Women Who Innovate in Higher Ed: Challenges & Strategies

Concurrent Session 4

Brief Abstract

A conversation about the barriers and potential solutions to how women can lead innovation in edtech.

Archivist Notes


I am currently an instructional designer at Cornell University. My primary areas of support include international collaborations, online course development and e-Portfolios. Prior to my position at Cornell I taught marketing in Panama, Santo Domingo, Prague and Lebanon using a blended learning model. I incorporate cloud computing tools to increase engagement while the students work online and for collaborations across cultures. I recently earned my PhD at UAlbany School of Education. The title of my dissertation was Five Women in Science, Technology, Engineering and Mathematics Majors: A Portraiture of their Lived Experiences.
Amy Collier received her doctorate in Family Studies from Texas Woman’s University in 2008. Through her graduate studies in social sciences and 10+ years working in faculty development, Amy has been an advocate for learners and teachers across a variety of educational institutions, from community-based service organizations to large public broad-access universities. Currently, Amy is the Associate Provost for Digital Learning at Middlebury College, where her strategic vision positions Middlebury as a leader in creating and sustaining a global learning community through digital pedagogies and technologies. Prior to this, Amy was the Senior Director for Inspiration and Outreach in the Office of the Vice Provost for Teaching & Learning at Stanford University, where she oversaw online and blended course design initiatives, conducted research to inform effective teaching practice, and was a strong advocate for evidence-based instructional improvement, strategy and planning.

Extended Abstract

This session will provide a forum for all conference participants to engage in a meaningful conversation about ways women are leading innovation, why it is important for their voice to be a part of the conversation and ways women's ideas can be heard no matter where in the organization they are. A diverse and international group of women from public and private higher education institutions will briefly share their stories with you and facilitate the conversation. The conversation will highlight the unique contributions and perspectives women's innovations contribute to edtech and the barriers they often confront, fostering a deeper appreciation about why inclusivity is vital to education technology.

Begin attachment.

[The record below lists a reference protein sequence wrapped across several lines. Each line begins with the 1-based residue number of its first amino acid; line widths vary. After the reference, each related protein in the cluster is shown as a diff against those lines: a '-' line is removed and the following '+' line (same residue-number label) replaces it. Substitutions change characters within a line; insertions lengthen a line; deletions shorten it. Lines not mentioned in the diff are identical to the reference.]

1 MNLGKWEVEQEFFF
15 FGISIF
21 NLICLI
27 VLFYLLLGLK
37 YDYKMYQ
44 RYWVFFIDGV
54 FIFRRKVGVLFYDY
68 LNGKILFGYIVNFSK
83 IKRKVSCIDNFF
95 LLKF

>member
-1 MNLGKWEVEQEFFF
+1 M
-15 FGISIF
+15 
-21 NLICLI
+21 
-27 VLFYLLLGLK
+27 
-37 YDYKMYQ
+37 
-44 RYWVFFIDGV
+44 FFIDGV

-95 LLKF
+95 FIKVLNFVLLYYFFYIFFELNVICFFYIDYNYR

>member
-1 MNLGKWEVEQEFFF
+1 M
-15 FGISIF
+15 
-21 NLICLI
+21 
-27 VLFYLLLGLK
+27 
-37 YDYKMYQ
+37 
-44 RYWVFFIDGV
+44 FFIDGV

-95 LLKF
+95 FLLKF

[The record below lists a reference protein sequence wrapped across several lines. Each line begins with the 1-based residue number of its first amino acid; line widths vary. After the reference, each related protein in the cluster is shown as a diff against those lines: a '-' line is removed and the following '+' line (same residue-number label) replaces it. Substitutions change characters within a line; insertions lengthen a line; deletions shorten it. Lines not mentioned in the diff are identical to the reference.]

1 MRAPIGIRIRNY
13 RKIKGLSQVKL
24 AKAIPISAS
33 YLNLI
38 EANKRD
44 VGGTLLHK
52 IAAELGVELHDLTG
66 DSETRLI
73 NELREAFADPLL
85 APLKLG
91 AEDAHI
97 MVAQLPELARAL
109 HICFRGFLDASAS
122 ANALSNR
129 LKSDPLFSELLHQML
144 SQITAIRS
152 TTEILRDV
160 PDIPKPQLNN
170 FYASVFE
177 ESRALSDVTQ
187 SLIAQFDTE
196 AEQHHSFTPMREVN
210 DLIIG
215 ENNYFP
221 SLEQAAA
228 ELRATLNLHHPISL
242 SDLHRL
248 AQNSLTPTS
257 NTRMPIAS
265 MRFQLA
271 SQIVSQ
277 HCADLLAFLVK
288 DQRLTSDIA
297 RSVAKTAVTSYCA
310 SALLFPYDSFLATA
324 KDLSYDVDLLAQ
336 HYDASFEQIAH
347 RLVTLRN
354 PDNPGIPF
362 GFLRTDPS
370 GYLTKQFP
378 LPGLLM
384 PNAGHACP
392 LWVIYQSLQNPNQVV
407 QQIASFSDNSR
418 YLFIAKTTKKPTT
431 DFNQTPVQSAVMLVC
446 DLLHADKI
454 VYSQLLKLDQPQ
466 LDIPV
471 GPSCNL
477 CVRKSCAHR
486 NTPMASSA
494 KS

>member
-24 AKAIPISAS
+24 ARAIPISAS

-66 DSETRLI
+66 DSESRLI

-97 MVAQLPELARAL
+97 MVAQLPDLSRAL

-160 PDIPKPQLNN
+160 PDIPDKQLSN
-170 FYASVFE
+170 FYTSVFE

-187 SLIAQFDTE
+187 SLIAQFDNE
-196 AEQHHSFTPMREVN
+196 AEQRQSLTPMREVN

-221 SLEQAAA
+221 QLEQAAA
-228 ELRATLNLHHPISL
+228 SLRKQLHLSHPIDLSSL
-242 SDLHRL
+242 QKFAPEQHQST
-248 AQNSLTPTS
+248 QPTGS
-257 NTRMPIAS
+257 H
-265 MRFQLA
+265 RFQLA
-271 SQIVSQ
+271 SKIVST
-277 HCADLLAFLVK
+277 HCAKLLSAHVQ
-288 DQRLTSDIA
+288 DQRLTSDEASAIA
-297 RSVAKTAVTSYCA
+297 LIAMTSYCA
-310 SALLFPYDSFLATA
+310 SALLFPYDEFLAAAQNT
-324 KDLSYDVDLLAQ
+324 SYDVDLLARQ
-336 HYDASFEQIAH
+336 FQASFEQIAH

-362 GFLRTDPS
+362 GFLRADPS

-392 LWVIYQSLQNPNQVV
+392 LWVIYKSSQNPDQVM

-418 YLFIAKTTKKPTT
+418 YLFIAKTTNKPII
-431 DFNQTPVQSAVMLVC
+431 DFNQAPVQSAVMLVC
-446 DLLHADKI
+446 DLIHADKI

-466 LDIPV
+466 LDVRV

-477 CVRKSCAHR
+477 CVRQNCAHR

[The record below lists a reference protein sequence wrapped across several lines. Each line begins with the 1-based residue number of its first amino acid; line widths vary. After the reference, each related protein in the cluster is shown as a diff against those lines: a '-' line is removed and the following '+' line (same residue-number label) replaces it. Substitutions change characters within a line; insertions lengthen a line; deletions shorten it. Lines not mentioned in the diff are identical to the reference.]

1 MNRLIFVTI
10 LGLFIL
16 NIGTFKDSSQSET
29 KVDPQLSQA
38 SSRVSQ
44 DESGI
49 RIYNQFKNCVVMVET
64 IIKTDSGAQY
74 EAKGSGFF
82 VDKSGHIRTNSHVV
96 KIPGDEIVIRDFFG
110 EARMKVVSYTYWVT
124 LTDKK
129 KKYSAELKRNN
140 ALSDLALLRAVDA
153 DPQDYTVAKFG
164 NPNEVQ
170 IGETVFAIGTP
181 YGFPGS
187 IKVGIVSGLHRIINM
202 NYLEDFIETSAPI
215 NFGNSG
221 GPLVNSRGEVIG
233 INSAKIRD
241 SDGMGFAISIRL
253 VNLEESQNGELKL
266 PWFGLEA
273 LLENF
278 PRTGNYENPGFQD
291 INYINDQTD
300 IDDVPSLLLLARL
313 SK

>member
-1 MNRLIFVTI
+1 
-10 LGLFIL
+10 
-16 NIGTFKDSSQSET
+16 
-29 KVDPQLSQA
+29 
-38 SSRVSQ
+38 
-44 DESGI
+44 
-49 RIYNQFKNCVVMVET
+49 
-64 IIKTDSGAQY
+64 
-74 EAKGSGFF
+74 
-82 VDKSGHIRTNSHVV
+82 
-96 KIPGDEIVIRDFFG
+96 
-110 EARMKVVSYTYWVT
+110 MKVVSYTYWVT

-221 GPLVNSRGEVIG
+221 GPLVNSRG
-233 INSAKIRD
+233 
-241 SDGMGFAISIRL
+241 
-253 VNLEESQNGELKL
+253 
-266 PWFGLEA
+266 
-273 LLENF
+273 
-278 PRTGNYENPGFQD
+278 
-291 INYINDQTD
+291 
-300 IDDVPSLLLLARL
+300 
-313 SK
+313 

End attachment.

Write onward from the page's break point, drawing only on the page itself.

Goals for session:
Develop strategies for:
understanding the value of women leading innovation
Overcome gender barriers women may experience in higher ed
Women supporting women
Enhancing the support of women in leadership roles through mentoring and coaching
Empowering both junior and senior women

We will use a Google Doc to share notes and resources, and as a place to continue the conversation beyond the conference session.

Conversation topics will be around identity, gender barriers, mentoring and empowering. We will spend approximately 10 minutes discussing each topic. Discussion questions may include:

What does it mean for you to be a woman who leads innovation?
Who are other marginalized leaders in the field of innovation?
What does identity mean to you and how does it impact your ability to innovate?

{Gender Barriers}
What was a challenge or barrier you ran into that was compounded by gender?
What are strategies to support other women?

Is there a professional mentoring program you are participating in?
Informal or formal mentoring or coaching?
Internal mentoring program?

What are we really doing to elevate women next to us?
Inviting women to be keynotes, guest speakers, professional development